Airport worker who died after being pulled into plane engine honored as a loving mother
Friends of Courtney Edwards have raised more than $100,000 to help her three kids.
The Alabama airline worker who died last month after being sucked into a jet engine was warned repeatedly about the dangers of getting too close to a grounded aircraft while the blades are spinning, People reports.
Courtney Edwards and several ground crew colleagues at Montgomery Regional Airport had undergone two “safety huddle” briefings moments before she died in the freak accident. Now her friends are trying to raise money for the children she leaves behind.
Edwards and the ground crew were warned twice to stay back about 10 minutes before the airplane at the center of the tragedy arrived at the gate on Dec. 31, The Guardian reports. The National Transportation Safety Board (NTSB) said in a report released Monday that pilots of the American Eagle jet decided to leave the plane running at the gate for a brief cool-down period because of technical issues with the auxiliary power unit on board.
In the report, the NTSB said the plane’s engines were still running when surveillance footage captured Edwards walking toward the plane’s rear with an orange safety cone. A short while after she disappears from view. Edwards was killed after being sucked into the engine.
Richard Honeycutt, vice president of Communication Workers of America District 3, called her “heartbreaking” death a “terrible tragedy,” in a statement on the organization’s website. People reports that members of the union have launched a GoFundMe page to raise $25,000 for Edwards’ three children. At press time, more than $100,000 has been raised.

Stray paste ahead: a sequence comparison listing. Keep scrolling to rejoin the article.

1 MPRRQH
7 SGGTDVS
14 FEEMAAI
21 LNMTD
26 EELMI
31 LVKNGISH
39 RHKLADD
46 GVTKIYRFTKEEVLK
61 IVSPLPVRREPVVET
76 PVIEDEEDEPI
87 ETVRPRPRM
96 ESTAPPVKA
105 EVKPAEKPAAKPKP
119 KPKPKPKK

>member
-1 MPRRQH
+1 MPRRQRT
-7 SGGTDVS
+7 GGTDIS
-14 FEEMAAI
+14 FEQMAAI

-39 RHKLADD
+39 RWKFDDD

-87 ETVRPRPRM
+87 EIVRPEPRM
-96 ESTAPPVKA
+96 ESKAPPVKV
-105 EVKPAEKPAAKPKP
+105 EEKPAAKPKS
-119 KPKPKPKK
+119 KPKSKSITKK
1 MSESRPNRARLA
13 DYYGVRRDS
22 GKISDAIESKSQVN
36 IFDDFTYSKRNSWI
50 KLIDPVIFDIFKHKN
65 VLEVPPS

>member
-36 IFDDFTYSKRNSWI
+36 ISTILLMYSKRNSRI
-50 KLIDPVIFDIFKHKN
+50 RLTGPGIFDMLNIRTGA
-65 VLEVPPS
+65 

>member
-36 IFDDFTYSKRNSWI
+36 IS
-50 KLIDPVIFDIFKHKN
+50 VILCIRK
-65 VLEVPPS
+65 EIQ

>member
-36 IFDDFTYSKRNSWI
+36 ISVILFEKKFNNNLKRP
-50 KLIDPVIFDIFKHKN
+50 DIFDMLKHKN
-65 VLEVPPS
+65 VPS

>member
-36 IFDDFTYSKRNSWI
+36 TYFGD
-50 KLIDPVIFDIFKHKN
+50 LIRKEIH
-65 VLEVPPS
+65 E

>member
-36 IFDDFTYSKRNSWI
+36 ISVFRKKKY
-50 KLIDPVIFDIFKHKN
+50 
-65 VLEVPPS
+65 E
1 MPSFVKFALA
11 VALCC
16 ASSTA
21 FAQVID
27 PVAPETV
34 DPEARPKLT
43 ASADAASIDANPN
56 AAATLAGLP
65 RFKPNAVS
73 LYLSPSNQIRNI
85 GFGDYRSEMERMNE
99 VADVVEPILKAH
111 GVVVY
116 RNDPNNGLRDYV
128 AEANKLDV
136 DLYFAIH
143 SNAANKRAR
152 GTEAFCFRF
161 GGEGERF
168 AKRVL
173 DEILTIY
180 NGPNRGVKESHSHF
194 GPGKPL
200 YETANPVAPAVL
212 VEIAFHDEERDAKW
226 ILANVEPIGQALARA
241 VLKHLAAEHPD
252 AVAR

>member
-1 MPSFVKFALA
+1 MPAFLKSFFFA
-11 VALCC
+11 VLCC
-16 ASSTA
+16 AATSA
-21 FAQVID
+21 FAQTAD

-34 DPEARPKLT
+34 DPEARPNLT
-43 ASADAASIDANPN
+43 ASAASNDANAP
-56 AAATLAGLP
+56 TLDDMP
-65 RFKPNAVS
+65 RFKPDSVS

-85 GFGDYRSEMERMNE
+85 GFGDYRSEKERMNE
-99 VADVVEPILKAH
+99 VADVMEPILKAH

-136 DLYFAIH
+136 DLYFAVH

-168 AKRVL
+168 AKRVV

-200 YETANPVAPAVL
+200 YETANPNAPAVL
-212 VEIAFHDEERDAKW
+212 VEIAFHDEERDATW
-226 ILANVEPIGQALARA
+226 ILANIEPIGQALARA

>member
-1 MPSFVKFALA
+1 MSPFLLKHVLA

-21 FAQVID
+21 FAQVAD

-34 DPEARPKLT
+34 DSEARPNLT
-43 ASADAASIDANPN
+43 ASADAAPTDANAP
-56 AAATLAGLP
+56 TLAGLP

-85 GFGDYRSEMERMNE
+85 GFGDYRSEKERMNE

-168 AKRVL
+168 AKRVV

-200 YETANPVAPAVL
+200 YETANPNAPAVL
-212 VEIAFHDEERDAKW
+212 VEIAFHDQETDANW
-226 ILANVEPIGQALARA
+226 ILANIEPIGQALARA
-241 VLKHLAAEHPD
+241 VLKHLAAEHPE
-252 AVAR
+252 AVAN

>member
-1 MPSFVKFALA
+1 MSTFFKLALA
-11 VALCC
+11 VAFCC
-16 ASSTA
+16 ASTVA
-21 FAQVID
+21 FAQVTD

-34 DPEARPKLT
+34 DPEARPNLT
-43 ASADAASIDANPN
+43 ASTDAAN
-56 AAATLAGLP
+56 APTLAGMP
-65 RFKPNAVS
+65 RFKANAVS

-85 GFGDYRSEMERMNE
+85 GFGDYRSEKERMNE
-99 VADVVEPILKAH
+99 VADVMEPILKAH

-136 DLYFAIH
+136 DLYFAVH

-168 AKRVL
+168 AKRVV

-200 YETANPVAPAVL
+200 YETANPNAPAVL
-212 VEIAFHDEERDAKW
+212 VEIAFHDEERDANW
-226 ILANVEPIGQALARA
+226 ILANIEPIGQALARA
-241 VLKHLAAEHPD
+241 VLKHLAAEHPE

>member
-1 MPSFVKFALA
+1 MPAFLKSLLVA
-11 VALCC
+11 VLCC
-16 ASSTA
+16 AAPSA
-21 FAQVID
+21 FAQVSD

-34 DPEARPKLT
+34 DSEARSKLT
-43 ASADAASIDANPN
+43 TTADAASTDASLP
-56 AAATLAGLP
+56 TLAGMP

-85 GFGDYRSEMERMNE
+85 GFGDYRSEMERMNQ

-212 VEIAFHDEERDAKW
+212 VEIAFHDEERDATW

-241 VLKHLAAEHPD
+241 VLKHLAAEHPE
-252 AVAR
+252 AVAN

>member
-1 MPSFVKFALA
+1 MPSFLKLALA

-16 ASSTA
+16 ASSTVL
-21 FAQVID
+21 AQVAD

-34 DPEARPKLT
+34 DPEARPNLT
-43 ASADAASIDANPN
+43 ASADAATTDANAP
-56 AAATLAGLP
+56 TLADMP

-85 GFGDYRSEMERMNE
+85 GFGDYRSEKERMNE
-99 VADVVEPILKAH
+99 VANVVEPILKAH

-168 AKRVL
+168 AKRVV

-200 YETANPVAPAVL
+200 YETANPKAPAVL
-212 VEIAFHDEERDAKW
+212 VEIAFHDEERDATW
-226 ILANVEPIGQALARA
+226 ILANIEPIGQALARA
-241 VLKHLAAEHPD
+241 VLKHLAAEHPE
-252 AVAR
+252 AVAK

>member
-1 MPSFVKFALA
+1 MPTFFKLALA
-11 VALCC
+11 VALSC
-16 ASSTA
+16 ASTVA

“Courtney was a Ground Handling agent for Piedmont Airlines, a subsidiary of American Airlines, a loving mother of 3 kids and a wonderful daughter to her beloved mother,” the campaign states. “Please know that this tragedy has and will affect her mother, family, friends, and kids for years to come.”
Honeycutt noted that the union and others are cooperating with the investigators looking into the incident. “Our staff and local leaders are on the ground coordinating with the relevant agencies as the investigation continues,” he said.” We are doing as much as we can to provide support for her family and loved ones during this most tragic time.”
Edwards “will live on in the hearts and minds of her fellow CWA members and those closest to her,” Honeycutt said, referring to her as “a valued member of her team and our union.”
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